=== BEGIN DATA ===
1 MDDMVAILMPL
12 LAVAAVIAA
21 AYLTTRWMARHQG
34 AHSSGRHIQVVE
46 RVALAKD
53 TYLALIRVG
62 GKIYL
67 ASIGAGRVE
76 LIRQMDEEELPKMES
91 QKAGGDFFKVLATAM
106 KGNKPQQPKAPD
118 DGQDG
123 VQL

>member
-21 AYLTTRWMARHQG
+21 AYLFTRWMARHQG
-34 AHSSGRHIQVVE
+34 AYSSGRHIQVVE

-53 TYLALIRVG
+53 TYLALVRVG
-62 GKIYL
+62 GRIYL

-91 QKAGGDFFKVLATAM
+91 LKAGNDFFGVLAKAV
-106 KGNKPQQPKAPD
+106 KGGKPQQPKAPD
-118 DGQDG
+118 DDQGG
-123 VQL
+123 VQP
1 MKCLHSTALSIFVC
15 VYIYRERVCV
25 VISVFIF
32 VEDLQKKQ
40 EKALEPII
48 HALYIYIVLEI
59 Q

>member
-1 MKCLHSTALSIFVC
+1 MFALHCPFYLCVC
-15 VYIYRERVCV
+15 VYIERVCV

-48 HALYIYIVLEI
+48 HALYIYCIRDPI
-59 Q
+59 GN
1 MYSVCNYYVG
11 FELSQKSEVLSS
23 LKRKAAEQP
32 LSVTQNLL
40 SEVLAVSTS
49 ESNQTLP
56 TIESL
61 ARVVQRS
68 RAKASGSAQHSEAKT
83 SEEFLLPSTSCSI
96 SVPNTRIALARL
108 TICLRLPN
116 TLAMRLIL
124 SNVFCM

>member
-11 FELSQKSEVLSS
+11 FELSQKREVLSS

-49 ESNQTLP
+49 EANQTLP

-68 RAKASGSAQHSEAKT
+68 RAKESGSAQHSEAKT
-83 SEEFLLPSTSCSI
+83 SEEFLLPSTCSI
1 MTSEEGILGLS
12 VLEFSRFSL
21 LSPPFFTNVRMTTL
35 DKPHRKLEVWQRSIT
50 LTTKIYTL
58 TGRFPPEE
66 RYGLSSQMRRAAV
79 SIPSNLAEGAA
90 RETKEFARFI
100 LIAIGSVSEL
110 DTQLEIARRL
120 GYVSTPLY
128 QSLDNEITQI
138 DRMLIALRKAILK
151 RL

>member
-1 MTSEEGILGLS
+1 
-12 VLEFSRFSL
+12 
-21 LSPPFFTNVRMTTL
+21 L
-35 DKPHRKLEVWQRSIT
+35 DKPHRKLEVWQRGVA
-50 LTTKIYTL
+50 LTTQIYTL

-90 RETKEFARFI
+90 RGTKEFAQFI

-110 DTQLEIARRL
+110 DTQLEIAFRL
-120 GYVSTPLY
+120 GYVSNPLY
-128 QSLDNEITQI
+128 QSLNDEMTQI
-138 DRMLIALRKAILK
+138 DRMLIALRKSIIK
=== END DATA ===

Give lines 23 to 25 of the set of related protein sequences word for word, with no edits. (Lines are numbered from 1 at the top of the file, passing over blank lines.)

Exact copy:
-91 QKAGGDFFKVLATAM
+91 LKAGNDFFGVLAKAV
-106 KGNKPQQPKAPD